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Thursday, September 01, 2005

Here's an idea:

The President gets on the television and says: we're going to set up a hotline to put the victims of this disaster in touch with towns and churches in America that are willing to host them. I am sure the people of this nation know that we're all in this together. This disaster happened to New Orleans, but a disaster could happen to any town, anywhere, any day. We're asking the people of the United States to take in those people who have nothing left -- no belongings, no homes, no jobs, no communities -- and help them get back on their feet. Not because it's easy. But because it's the right thing to do.

That would be the Republican thing to do. Also, the Christian thing to do, if I may say so. Just expect that everybody pitches in to help these people. No government programs. Just communities helping people who are destitute through no fault of their own. People did it for Vietnamese orphans. There are Americans in New Orleans and Biloxi who own nothing more than their clothes. And they have no way to get anything. There are people begging for food by the side of the road. We, as a nation, as a society, should take them in and help them back on their feet. Because that's what you do for family.


Alex, please. Let's not make this a Republican thing or a Christian thing (because we both know that there's Democrats and Muslims or Buddhists who would ask the same).

Let's just call this the right thing and leave it at that. That would be refreshing: Doing the right thing just because it's the right thing.

Gee, isn't that what heroes do?

By Blogger Bill Cunningham, at 10:28 PM  

Bill, he did that. But the guy in the chair -- in all the chairs -- is a Republican. You can't avoid the fact.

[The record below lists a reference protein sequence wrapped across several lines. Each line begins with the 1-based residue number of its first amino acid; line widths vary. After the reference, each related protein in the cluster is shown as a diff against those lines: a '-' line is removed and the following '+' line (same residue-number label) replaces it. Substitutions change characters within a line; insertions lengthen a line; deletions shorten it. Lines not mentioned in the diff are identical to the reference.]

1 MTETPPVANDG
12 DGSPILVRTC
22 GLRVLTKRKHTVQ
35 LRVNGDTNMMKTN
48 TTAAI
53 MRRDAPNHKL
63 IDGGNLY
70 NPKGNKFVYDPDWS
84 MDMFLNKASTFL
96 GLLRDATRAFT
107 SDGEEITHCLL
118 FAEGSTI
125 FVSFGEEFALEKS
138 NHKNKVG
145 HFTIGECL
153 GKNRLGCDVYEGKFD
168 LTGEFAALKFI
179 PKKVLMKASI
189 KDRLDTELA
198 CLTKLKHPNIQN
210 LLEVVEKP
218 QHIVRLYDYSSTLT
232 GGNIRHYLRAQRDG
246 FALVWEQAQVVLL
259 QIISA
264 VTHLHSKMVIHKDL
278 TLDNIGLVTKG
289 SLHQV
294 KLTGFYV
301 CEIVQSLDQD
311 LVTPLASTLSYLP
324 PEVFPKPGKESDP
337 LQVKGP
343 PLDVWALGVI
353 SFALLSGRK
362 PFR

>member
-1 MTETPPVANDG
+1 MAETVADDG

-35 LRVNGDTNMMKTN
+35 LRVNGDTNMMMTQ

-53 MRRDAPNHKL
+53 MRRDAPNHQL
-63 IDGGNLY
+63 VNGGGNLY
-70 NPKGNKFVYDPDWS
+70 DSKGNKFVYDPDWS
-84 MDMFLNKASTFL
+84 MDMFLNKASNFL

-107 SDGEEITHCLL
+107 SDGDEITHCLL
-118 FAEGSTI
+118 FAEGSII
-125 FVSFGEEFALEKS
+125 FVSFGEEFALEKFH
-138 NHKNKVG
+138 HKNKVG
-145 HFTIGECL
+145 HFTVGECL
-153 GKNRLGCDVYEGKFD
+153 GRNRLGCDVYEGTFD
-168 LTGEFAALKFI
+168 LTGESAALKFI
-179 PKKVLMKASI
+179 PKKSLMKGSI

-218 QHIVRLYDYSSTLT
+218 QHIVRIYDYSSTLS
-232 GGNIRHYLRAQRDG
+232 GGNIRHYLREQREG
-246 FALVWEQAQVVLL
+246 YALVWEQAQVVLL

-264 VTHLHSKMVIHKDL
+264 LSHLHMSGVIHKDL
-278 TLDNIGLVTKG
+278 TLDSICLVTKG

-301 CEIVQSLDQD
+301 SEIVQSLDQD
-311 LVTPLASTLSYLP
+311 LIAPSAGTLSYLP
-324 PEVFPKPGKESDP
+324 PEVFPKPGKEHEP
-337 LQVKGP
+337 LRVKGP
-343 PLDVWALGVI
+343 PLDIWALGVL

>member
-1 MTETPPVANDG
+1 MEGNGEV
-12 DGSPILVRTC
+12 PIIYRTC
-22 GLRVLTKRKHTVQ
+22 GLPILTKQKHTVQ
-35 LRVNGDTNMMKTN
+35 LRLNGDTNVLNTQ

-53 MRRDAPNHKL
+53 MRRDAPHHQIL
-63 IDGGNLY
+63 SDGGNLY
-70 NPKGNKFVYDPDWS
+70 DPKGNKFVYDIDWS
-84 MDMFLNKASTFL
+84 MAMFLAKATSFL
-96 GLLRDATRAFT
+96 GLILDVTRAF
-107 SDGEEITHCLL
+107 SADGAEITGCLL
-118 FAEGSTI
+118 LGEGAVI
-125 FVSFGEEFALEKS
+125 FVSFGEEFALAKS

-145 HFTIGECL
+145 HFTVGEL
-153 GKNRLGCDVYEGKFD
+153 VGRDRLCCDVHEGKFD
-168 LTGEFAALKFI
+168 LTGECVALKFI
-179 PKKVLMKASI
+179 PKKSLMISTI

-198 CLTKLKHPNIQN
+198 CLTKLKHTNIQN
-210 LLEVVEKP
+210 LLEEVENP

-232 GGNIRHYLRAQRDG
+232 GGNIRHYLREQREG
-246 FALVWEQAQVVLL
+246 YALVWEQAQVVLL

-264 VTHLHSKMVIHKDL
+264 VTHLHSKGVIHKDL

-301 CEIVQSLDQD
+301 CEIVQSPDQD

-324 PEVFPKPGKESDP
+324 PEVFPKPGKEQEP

The difference is these guys play on piety while some of them insist that Katrina is punishment for abortion. Really. But you're right. That's silly political. Just like GWB when he chose to talk about"Insurance Fraud" as one of his top priorities today.

The difference is to sell the vision contained in Alex's post, you need a guy with a little poetry.

Clinton and Bush 41 looked pretty uncomfortable at those conferences lately. I wonder why?


By Blogger DMc, at 2:02 AM  

“That would be the Republican thing to do. Also, the Christian thing to do”- It never ceases to amaze me how much W Republican and Christian Americas have actually nothing to do with what I understand those two ideologies to be. Shouldn’t this be the perfect opportunity for “Companionate Conservatives “ to stand-up and do the proper thing. Words are not actions and hope is not a plan.

By Blogger DJ, at 8:18 AM  

Egods. First, it would be the humane thing to do, and American, not just Republican or Christian. Second, it's exactly what's being done. Houston's taking in people. Dallas is taking in people. Reunion Arena, where the Dallas Mavericks used to play, is taking in 25,000 people. The local news last night said local government and private facilities will take in roughly 100,000 people in the next few months. Wrap your brain around that: 100,000 people. That's a city, folks, and not a small one, by statistical standards. I've seen that both Oklahoma and Florida are opening their doors. The country is mobilizing behind aid for this like it did for the tsunami victims. Meanwhile, Bush did at the federal level what could be done as soon as he could knowing what he knew at the time. He designated the areas expected to be hardest hit as disaster areas before Katrina even made landfall. The first alert orders for active-duty military and Guard units went out Tuesday; they've been mobilizing and deploying as quickly as they can. But 90,000 square miles surrounding the Mississippi delta are devastated and/or underwater. Anyone who thinks immediate assistance is going to be available everywhere at once in an area with few usable roads and shredded communications is a fool. The most immediate assistance was going (and ought) to come from the state and local level, which is being revealed as woefully inadequate and unprepared. There's blame to go around, but by far the majority of it falls on a city and state that have had decades to plan for such an event--have been being warned about it for thirty years, on top of the bitter lesson of '27--and did almost nothing about it. Not a small amount of it also falls on the evil cretins who use the event of a disaster to prey on their neighbors. But selfless, humane, compassionate aid IS being given to the people of Louisiana as fast as circumstances and cooperation allow, and the reflexive urge to slime the feds for this--Democrat or Republican--is unseriousness and pettiness of the highest order. This was first and foremost a state and local issue, and if they're going to point the finger at anybody for not responding faster to a disaster of historic proportions, it ought first to be themselves.

We now resume our scheduled screenwriting.

By Blogger Clint, at 6:09 PM  

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